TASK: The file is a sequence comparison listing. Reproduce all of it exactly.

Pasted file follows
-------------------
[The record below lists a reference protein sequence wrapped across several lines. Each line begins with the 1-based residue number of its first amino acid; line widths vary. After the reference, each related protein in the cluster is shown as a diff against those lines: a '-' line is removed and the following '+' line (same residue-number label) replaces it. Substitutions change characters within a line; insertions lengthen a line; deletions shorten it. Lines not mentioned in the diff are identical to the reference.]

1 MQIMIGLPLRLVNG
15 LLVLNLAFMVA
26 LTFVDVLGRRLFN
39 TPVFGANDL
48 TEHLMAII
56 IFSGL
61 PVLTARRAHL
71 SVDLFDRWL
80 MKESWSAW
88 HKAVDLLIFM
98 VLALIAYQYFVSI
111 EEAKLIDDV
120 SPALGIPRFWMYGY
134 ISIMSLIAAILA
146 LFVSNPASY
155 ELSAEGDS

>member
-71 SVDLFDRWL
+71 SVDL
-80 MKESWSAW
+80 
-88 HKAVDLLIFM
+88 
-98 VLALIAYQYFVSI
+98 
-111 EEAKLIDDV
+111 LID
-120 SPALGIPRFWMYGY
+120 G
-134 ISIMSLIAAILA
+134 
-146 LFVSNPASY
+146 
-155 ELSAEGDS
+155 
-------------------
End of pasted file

[The record below lists a reference protein sequence wrapped across several lines. Each line begins with the 1-based residue number of its first amino acid; line widths vary. After the reference, each related protein in the cluster is shown as a diff against those lines: a '-' line is removed and the following '+' line (same residue-number label) replaces it. Substitutions change characters within a line; insertions lengthen a line; deletions shorten it. Lines not mentioned in the diff are identical to the reference.]

1 MQIMIGLPLRLVNG
15 LLVLNLAFMVA
26 LTFVDVLGRRLFN
39 TPVFGANDL
48 TEHLMAII
56 IFSGL
61 PVLTARRAHL
71 SVDLFDRWL
80 MKESWSAW
88 HKAVDLLIFM
98 VLALIAYQYFVSI
111 EEAKLIDDV
120 SPALGIPRFWMYGY
134 ISIMSLIAAILA
146 LFVSNPASY
155 ELSAEGDS

>member
-71 SVDLFDRWL
+71 SVDL
-80 MKESWSAW
+80 
-88 HKAVDLLIFM
+88 
-98 VLALIAYQYFVSI
+98 
-111 EEAKLIDDV
+111 LID
-120 SPALGIPRFWMYGY
+120 G
-134 ISIMSLIAAILA
+134 
-146 LFVSNPASY
+146 
-155 ELSAEGDS
+155 